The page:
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Black Hole, the first picture, is unbelievable

First picture of a black hole is one of those great, self-negating concepts, like the sound of silence, the presence of absence or the lives of the dead

 universe picture and black hole
a galaxy picture and black hole

The nature of one refutes the other. But a picture of a black hole has arrived nonetheless — revealed Wednesday morning in simultaneous press conferences held in six different locations around the world.

Horizon telescope, black hole.
first  picture
first picture of black hole


The image reveals at the center of Messier 87, a massive galaxy in the nearby Virgo galaxy cluster. This hole resides 55 million light-years from Earth and has a mass 6.5-billion times that of the Sun.
National Science Foundation

“We are delighted to report to you that we have seen what was thought to be unseeable”; said Shep Doeleman, Harvard University senior research fellow and director of the Event Horizon Telescope (EHT); at the announcement at Washington’s National Press Club.

True to the nature of the science

The picture does not show the black hole itself. The defining feature of all black holes is that they are so dense; generating a gravity field so powerful, that nothing, not even electromagnetic energy; which, of course, includes visible light — can escape their pull. What the picture reveals instead is the black hole’s so-called event horizon; the swirl of gas and dust and stars and light itself, circling the gravitational drain; before they’re sucked inside never, ever to reemerge.

In April of 2017, a global web of eight radio telescopes located in six places; (Chile, Mexico, Spain, Hawaii, Arizona and the Antarctic).

The light from the M87

“The light from the M87 black hole has to travel for 60,000 years through its own galaxy, then for 55 million years across interstellar space,” said Doeleman. “Then it had to make it through our atmosphere, where the greatest enemy of the photons is water vapor.”

The black hole at the center of our galaxy goes by the name Sagittarius A*. It has a mass equivalent to about 4.1 million of our suns. While that earns it the sobriquet “supermassive black hole”; (more common black holes can be as small as five solar masses); it’s actually something of a pipsqueak as these things go. It measures perhaps 24 million miles across, or about a 50 billionth the size of the galaxy. Trying to take an image of that from the 26,000 light year distance at which the Earth; sits from the center of the Milky Way is like trying to spot an orange on the surface of the moon; with the naked eye.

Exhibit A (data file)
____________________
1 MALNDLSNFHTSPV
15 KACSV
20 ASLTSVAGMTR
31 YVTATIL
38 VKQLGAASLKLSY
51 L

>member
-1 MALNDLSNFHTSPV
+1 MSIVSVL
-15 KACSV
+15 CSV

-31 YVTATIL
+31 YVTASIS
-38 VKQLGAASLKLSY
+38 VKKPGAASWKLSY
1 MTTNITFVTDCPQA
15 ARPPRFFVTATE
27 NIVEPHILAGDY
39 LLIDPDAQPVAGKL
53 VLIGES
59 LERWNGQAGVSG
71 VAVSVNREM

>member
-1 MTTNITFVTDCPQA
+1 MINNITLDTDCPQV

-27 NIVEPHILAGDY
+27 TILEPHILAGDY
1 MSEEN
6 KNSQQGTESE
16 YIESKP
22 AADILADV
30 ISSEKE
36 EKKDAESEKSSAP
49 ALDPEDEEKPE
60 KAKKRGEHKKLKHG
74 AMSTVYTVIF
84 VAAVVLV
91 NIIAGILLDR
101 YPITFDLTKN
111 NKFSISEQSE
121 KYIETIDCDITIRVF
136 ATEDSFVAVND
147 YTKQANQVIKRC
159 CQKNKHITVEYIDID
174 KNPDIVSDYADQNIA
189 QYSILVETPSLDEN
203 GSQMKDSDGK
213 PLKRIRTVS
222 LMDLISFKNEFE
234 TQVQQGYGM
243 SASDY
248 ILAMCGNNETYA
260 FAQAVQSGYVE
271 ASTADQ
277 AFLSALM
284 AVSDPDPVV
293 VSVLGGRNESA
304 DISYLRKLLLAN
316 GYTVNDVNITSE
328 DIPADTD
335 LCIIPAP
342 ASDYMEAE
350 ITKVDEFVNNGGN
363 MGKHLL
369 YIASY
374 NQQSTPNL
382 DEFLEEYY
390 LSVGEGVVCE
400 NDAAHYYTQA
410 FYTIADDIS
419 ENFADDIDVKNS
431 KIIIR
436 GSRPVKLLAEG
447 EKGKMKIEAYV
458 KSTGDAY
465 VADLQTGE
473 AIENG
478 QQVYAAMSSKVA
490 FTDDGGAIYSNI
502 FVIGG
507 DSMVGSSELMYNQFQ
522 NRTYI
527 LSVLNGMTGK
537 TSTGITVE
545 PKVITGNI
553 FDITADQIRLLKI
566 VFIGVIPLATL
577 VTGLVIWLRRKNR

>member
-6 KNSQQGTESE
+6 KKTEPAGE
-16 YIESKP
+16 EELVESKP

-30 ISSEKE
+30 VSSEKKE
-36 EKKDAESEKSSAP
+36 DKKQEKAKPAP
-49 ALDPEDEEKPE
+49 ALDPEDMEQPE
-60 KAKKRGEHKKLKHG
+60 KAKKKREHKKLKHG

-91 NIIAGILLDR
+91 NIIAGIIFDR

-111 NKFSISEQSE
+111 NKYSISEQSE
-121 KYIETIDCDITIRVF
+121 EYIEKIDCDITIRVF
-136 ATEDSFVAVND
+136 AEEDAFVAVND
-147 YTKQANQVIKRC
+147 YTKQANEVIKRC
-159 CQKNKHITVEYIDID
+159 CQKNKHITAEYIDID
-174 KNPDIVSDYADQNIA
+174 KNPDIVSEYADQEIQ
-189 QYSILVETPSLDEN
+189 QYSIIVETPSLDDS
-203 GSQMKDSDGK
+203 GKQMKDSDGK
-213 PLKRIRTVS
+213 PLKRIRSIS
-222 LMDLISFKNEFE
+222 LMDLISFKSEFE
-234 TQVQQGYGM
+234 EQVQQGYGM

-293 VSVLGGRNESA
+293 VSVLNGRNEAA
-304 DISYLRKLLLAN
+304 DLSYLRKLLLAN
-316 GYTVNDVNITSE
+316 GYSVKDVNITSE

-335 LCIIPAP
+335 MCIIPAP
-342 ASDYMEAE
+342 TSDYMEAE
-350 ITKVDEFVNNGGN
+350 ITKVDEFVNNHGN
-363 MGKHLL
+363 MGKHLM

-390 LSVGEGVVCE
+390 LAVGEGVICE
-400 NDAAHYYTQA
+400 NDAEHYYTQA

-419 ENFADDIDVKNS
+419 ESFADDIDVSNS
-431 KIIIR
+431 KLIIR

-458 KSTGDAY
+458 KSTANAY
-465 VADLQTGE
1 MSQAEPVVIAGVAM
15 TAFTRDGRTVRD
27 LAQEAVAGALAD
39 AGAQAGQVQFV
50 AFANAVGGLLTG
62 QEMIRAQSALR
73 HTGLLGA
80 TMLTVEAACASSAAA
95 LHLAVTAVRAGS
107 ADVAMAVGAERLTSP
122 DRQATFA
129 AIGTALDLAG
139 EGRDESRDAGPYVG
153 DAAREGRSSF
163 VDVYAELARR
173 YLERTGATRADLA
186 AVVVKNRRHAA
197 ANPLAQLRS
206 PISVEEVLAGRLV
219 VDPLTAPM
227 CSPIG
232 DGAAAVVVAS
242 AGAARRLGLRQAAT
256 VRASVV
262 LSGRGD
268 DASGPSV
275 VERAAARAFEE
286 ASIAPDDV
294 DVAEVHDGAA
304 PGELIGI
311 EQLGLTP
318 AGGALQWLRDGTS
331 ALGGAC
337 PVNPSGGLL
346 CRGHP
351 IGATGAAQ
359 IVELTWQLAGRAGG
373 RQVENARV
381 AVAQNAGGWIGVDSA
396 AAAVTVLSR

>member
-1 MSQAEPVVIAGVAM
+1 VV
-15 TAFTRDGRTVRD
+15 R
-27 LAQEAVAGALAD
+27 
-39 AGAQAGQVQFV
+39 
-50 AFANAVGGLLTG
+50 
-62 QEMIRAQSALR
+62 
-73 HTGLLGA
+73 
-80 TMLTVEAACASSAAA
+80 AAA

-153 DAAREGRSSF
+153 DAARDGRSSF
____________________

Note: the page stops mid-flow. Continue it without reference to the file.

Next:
The black hole at the center of M87, by contrast, has a mass equivalent to 6.5 billion suns, or 1,585 times bigger than our own black hole. But at 2,700 times the distance, it was even harder to see.

The collection

The collection of the data was completed in barely a week; but the collation and analysis of it took the better part of the past two years. The researchers from the different observatories divided into four teams and worked independently. Sharing no information among themselves about preliminary results, lest they influence or contaminate one another’s data. Each team generated its own image of the M87 black hole from the data it had collected; and then they regrouped.

M87

The black hole at the center of M87, meantime, is ravenous, sucking in matter and blowing out jets of supercharged particles; that approach light speed and extend for 5,000 light years. “It’s really a monster,” said astrophysicist Sera Markoff of the University of Amsterdam, another member of the EHT team. “It’s almost the size of our entire solar system, with jets that can penetrate its entire galaxy.”

The EHT

The EHT is by no means finished with its black hole work.

Three new telescopes are being online—in Greenland, France and another in Arizona. And a second observing run was already conducted in April 2018.

That data is now being analyzed, too, with much more surely to come. Virtually all large galaxiesare thought to be organized around a central black hole. The known universe contains anywhere from 200 billion to 2 trillion galaxies, and while there’s a great deal of debate on the exact number. There’s no denying that the sample group is huge. We will never survey them all; we will surely survey more. And now, at last, we know how to do it.

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